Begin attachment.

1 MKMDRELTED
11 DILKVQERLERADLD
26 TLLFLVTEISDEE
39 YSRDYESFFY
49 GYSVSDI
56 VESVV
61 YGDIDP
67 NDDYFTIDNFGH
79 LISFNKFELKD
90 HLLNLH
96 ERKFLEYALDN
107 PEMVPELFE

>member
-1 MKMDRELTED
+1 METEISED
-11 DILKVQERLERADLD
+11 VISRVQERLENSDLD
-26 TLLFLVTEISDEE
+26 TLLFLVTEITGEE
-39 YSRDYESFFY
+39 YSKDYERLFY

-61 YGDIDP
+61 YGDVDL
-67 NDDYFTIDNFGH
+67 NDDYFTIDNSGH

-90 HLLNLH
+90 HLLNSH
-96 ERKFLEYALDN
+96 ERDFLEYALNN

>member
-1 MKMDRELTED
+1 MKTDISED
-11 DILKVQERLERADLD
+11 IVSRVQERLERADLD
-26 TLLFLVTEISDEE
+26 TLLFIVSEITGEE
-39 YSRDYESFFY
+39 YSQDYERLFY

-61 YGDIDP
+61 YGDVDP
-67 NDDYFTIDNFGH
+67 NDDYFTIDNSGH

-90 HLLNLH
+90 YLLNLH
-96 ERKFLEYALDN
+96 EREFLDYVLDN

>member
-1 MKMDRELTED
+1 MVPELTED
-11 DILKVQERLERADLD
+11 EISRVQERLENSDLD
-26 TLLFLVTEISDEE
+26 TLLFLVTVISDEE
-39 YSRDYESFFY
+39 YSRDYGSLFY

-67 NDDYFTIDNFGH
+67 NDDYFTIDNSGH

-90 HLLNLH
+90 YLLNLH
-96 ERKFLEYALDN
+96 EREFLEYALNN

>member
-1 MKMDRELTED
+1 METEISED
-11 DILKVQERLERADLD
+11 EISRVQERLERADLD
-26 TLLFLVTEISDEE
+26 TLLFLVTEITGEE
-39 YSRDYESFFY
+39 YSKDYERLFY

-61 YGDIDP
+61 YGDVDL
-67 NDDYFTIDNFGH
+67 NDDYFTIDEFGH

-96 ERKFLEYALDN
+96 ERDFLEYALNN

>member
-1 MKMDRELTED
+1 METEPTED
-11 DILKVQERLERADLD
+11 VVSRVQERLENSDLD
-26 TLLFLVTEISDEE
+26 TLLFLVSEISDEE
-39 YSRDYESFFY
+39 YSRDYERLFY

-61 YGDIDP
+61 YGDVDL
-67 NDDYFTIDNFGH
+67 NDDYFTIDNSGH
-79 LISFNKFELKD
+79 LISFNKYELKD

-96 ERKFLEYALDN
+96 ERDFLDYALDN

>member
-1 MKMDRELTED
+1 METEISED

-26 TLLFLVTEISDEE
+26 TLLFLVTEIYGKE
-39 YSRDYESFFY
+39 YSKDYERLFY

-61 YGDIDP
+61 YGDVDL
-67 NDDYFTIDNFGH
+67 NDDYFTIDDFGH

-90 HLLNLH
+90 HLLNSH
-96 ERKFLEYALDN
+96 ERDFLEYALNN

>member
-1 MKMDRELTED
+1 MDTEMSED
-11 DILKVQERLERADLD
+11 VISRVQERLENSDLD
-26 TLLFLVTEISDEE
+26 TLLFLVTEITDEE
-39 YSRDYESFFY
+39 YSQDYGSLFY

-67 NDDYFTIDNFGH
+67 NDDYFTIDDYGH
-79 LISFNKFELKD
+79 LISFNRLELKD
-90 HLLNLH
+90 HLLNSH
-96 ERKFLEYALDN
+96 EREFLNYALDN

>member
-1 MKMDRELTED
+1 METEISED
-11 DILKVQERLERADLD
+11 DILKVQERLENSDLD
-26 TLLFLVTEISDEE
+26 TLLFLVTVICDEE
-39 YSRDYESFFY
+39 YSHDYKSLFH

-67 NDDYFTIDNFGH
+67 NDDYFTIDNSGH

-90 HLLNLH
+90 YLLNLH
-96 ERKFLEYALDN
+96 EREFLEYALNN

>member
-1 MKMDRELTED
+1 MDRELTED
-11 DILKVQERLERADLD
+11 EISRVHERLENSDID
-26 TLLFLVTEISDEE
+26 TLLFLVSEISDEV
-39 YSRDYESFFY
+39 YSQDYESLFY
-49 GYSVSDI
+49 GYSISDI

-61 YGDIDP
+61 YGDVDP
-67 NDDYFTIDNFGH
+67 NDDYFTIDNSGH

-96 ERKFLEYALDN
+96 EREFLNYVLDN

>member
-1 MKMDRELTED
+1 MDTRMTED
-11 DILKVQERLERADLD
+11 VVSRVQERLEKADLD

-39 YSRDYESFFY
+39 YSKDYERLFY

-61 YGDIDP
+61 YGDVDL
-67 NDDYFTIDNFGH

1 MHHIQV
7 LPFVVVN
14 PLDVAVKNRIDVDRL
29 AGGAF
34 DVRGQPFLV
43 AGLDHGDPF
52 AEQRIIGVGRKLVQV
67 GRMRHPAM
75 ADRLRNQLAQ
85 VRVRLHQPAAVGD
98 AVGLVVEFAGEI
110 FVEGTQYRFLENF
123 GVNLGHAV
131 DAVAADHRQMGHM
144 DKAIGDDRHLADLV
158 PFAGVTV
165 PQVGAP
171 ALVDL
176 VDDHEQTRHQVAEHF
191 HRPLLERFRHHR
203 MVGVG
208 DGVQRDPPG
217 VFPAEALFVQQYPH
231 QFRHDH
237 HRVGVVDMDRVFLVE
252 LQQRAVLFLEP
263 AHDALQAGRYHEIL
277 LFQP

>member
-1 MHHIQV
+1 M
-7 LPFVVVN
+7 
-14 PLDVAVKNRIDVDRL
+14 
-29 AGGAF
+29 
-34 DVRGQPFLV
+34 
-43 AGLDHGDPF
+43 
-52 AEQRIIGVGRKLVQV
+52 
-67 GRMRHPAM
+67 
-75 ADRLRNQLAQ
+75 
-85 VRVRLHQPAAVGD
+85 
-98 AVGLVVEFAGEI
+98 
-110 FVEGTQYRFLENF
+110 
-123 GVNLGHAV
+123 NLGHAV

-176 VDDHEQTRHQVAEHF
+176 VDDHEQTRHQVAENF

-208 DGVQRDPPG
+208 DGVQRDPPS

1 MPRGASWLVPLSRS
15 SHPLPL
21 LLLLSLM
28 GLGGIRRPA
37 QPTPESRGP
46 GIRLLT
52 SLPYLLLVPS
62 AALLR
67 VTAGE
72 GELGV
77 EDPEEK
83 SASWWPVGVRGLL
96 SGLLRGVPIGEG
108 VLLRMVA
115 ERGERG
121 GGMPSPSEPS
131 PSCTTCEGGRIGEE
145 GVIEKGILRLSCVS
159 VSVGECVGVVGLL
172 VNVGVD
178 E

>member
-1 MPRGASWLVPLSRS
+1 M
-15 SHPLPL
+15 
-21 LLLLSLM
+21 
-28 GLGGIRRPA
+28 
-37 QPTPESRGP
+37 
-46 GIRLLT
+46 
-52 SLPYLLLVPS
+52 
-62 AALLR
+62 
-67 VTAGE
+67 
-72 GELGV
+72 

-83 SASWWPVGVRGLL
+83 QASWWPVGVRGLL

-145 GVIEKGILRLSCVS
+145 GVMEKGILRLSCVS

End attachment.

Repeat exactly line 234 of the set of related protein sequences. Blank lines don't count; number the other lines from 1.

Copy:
62 AALLR